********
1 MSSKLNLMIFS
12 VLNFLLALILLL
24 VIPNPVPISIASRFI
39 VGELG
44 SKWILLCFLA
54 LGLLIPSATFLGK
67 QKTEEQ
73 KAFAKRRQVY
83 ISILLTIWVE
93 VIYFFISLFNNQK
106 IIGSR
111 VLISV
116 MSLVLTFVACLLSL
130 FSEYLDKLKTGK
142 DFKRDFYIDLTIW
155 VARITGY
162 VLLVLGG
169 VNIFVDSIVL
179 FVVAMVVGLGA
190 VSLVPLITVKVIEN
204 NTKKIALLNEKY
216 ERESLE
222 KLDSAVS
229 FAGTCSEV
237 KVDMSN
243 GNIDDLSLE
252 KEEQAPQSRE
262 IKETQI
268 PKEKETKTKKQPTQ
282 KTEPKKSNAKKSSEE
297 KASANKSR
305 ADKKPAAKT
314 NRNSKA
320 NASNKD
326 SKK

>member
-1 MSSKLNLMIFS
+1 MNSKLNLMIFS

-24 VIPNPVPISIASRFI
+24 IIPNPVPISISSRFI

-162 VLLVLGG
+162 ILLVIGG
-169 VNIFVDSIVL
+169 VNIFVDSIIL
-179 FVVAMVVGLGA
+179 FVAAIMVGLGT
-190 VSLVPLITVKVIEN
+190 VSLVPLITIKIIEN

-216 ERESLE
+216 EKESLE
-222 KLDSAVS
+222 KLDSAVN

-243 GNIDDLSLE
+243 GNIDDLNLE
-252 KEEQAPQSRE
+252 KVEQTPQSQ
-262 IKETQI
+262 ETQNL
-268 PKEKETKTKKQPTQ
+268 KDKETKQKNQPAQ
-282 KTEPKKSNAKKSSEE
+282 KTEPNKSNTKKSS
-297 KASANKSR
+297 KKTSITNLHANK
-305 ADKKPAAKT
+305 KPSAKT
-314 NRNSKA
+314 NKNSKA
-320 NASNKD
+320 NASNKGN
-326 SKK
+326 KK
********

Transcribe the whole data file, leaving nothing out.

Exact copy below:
1 MSSKLNLMIFS
12 VLNFLLALILLL
24 VIPNPVPISIASRFI
39 VGELG
44 SKWILLCFLA
54 LGLLIPSATFLGK
67 QKTEEQ
73 KAFAKRRQVY
83 ISILLTIWVE
93 VIYFFISLFNNQK
106 IIGSR
111 VLISV
116 MSLVLTFVACLLSL
130 FSEYLDKLKTGK
142 DFKRDFYIDLTIW
155 VARITGY
162 VLLVLGG
169 VNIFVDSIVL
179 FVVAMVVGLGA
190 VSLVPLITVKVIEN
204 NTKKIALLNEKY
216 ERESLE
222 KLDSAVS
229 FAGTCSEV
237 KVDMSN
243 GNIDDLSLE
252 KEEQAPQSRE
262 IKETQI
268 PKEKETKTKKQPTQ
282 KTEPKKSNAKKSSEE
297 KASANKSR
305 ADKKPAAKT
314 NRNSKA
320 NASNKD
326 SKK

>member
-1 MSSKLNLMIFS
+1 MNSKLNLMIFS

-24 VIPNPVPISIASRFI
+24 IIPNPVPISISSRFI

-162 VLLVLGG
+162 ILLVIGG
-169 VNIFVDSIVL
+169 VNIFVDSIIL
-179 FVVAMVVGLGA
+179 FVAAIMVGLGT
-190 VSLVPLITVKVIEN
+190 VSLVPLITIKIIEN

-216 ERESLE
+216 EKESLE
-222 KLDSAVS
+222 KLDSAVN

-243 GNIDDLSLE
+243 GNIDDLNLE
-252 KEEQAPQSRE
+252 KVEQTPQSQ
-262 IKETQI
+262 ETQNL
-268 PKEKETKTKKQPTQ
+268 KDKETKQKNQPAQ
-282 KTEPKKSNAKKSSEE
+282 KTEPNKSNTKKSS
-297 KASANKSR
+297 KKTSITNLHANK
-305 ADKKPAAKT
+305 KPSAKT
-314 NRNSKA
+314 NKNSKA
-320 NASNKD
+320 NASNKGN
-326 SKK
+326 KK